So now more than ever, the whisperers are starting to go the other way on Cunego, telling him that, hey, maybe he’s a classics rider after all. And that’s really pissing him off, according to this post-Amstel article by VeloNews’ Andrew Hood. Frankly, Cunego can be irritated all he wants, but when you’re a 5’4” Italian with a good little kick, a pair of Lombardias and an Ardennes win under your belt, you start looking a hell of a lot more like Paolo Bettini than Paolo Savoldelli.

With Cunego mounting an all-out bid for the Tour this year, going so far in his mission as to buck the Italian dogma and forgo the Giro, July could hold all the answers for the 26-year-old. If he meets with success there, he’ll no doubt start developing insidious habits like showing up in low-speed wind tunnels and spending perfectly good spring classics seasons riding deserted Tour de France climbs with an unmarked car and a film crew behind him. He also will have pulled off something pretty unique in modern cycling – going from grand tour winner, to classics star, and back to grand tour winner. So far, even Diluca has only gone in one direction.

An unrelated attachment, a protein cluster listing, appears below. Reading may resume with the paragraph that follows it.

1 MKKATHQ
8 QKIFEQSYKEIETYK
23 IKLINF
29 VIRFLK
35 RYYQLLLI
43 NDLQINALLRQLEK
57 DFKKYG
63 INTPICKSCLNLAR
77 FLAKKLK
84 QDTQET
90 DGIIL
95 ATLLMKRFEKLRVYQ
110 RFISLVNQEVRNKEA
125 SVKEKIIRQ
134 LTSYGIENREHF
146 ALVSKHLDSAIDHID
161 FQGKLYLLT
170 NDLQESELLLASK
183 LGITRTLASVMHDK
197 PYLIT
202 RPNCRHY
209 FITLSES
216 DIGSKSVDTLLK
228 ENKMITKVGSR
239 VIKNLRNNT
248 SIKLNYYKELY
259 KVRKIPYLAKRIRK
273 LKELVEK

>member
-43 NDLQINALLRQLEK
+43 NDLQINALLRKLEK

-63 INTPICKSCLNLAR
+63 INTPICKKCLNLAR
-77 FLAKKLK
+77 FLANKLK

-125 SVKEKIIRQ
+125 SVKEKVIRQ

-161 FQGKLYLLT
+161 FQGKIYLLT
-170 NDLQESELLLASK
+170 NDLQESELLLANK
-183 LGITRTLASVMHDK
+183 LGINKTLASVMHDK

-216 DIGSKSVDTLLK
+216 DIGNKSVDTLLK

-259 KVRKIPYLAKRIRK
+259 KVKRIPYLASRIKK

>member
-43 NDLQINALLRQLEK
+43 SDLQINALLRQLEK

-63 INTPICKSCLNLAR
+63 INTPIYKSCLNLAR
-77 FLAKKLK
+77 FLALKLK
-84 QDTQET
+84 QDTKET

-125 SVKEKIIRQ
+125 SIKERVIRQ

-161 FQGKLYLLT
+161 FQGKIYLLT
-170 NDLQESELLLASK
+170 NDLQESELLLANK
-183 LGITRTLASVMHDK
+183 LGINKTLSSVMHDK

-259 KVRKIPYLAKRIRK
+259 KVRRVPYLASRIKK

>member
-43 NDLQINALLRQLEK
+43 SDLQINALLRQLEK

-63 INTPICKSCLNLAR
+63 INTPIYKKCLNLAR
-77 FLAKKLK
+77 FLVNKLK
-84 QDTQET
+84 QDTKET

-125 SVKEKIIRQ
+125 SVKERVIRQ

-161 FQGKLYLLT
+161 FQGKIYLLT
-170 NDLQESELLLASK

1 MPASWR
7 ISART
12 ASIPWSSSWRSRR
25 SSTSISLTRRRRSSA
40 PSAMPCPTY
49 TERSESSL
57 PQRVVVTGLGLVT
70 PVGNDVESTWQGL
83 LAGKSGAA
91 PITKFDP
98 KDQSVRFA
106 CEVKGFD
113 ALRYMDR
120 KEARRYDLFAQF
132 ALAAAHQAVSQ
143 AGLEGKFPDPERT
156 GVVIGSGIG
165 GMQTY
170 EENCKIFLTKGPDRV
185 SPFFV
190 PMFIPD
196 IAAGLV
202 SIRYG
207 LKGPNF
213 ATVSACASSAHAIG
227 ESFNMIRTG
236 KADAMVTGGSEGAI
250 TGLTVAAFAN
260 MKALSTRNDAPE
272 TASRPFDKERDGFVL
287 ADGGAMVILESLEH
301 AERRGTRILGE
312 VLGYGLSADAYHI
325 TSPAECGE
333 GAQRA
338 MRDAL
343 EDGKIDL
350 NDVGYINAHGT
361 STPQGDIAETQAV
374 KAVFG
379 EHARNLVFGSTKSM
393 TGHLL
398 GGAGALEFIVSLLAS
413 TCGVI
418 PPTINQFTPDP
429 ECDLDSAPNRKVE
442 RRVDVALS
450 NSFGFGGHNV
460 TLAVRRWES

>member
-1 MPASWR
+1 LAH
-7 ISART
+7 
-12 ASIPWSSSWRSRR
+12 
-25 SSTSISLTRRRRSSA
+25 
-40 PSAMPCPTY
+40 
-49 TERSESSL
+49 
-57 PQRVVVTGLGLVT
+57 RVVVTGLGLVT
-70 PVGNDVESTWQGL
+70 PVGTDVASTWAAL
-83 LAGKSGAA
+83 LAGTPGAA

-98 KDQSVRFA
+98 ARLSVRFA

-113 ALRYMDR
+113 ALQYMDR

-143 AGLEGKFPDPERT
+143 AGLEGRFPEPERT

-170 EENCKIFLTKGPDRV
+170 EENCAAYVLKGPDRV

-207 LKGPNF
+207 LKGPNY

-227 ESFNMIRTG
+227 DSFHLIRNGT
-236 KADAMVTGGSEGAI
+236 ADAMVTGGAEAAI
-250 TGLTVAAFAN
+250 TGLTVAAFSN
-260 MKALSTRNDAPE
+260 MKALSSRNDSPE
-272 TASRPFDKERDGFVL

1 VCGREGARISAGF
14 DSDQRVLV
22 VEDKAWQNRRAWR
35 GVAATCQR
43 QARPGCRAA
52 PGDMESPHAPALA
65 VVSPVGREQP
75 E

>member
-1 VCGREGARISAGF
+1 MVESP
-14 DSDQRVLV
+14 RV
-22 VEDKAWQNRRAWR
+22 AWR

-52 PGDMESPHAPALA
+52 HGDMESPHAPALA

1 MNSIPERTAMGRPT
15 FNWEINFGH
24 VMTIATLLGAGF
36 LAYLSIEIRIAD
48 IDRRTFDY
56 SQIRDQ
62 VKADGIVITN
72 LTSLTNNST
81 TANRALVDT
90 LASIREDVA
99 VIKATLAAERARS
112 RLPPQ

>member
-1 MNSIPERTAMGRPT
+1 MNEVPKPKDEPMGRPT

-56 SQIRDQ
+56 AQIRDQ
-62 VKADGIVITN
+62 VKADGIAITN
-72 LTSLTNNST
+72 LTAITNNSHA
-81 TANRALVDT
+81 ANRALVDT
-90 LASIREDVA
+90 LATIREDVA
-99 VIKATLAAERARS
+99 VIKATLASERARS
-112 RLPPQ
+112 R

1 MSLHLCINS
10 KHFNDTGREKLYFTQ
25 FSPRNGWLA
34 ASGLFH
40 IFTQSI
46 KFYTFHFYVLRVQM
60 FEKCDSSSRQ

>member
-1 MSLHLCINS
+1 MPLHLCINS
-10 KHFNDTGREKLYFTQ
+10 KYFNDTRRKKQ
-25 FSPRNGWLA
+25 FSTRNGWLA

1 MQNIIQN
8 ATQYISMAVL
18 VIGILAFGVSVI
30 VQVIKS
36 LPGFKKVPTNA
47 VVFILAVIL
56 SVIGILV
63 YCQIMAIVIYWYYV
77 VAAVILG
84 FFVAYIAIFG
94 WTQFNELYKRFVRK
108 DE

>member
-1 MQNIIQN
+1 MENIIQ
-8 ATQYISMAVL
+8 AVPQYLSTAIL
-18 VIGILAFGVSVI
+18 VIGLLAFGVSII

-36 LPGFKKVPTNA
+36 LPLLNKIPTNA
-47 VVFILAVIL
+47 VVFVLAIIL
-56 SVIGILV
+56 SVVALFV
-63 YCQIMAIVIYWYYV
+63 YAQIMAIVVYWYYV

All of that, of course, would be phenomenal, and would make for a career profile not seen since Bernard Hinault (no, various combinations of Vueltas and Clasicas San Sebastian don’t count for entrance to the grand tour/classic pantheon). But if Cunego falls a bit too short in his Tour bid, that bit of failure could open up the door to a set of classics palmares that, with a good 10 more years yet to develop could put many of his predecessors to shame.

Parting Shots